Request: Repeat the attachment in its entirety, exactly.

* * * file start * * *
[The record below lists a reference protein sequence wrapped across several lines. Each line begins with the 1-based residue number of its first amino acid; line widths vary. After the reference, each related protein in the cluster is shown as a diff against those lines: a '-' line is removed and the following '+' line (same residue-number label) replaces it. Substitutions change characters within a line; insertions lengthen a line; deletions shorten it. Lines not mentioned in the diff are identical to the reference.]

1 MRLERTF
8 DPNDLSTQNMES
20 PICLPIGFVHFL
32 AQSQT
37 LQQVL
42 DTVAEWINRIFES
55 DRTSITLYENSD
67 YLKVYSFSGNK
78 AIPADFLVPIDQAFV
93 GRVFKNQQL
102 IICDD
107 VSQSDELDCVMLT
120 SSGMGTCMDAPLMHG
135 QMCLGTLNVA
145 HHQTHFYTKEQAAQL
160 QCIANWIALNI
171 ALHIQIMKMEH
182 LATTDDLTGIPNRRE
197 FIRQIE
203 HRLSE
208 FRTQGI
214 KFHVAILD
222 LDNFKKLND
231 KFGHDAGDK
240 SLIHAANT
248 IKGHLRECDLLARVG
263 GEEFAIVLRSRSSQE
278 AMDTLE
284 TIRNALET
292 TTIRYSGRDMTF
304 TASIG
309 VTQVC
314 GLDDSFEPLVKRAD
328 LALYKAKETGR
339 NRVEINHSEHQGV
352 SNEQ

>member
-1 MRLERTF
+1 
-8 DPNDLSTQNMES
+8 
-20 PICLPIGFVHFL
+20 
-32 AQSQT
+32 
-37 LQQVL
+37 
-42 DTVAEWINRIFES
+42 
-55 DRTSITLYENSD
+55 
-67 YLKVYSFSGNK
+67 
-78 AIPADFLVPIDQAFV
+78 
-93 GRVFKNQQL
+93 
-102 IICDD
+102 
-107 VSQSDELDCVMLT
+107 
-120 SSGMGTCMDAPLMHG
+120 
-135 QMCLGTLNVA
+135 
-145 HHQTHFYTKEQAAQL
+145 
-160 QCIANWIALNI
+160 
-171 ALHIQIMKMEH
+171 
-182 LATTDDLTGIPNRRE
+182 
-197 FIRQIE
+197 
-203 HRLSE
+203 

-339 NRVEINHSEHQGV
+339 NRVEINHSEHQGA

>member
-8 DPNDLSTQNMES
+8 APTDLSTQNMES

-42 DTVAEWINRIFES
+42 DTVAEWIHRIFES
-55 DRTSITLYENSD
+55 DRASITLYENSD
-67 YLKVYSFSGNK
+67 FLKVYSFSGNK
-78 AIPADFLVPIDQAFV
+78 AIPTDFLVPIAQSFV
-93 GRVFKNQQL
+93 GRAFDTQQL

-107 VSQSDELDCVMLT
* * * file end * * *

[The record below lists a reference protein sequence wrapped across several lines. Each line begins with the 1-based residue number of its first amino acid; line widths vary. After the reference, each related protein in the cluster is shown as a diff against those lines: a '-' line is removed and the following '+' line (same residue-number label) replaces it. Substitutions change characters within a line; insertions lengthen a line; deletions shorten it. Lines not mentioned in the diff are identical to the reference.]

1 MRLERTF
8 DPNDLSTQNMES
20 PICLPIGFVHFL
32 AQSQT
37 LQQVL
42 DTVAEWINRIFES
55 DRTSITLYENSD
67 YLKVYSFSGNK
78 AIPADFLVPIDQAFV
93 GRVFKNQQL
102 IICDD
107 VSQSDELDCVMLT
120 SSGMGTCMDAPLMHG
135 QMCLGTLNVA
145 HHQTHFYTKEQAAQL
160 QCIANWIALNI
171 ALHIQIMKMEH
182 LATTDDLTGIPNRRE
197 FIRQIE
203 HRLSE
208 FRTQGI
214 KFHVAILD
222 LDNFKKLND
231 KFGHDAGDK
240 SLIHAANT
248 IKGHLRECDLLARVG
263 GEEFAIVLRSRSSQE
278 AMDTLE
284 TIRNALET
292 TTIRYSGRDMTF
304 TASIG
309 VTQVC
314 GLDDSFEPLVKRAD
328 LALYKAKETGR
339 NRVEINHSEHQGV
352 SNEQ

>member
-1 MRLERTF
+1 
-8 DPNDLSTQNMES
+8 
-20 PICLPIGFVHFL
+20 
-32 AQSQT
+32 
-37 LQQVL
+37 
-42 DTVAEWINRIFES
+42 
-55 DRTSITLYENSD
+55 
-67 YLKVYSFSGNK
+67 
-78 AIPADFLVPIDQAFV
+78 
-93 GRVFKNQQL
+93 
-102 IICDD
+102 
-107 VSQSDELDCVMLT
+107 
-120 SSGMGTCMDAPLMHG
+120 
-135 QMCLGTLNVA
+135 
-145 HHQTHFYTKEQAAQL
+145 
-160 QCIANWIALNI
+160 
-171 ALHIQIMKMEH
+171 
-182 LATTDDLTGIPNRRE
+182 
-197 FIRQIE
+197 
-203 HRLSE
+203 

-339 NRVEINHSEHQGV
+339 NRVEINHSEHQGA

>member
-8 DPNDLSTQNMES
+8 APTDLSTQNMES

-42 DTVAEWINRIFES
+42 DTVAEWIHRIFES
-55 DRTSITLYENSD
+55 DRASITLYENSD
-67 YLKVYSFSGNK
+67 FLKVYSFSGNK
-78 AIPADFLVPIDQAFV
+78 AIPTDFLVPIAQSFV
-93 GRVFKNQQL
+93 GRAFDTQQL

-107 VSQSDELDCVMLT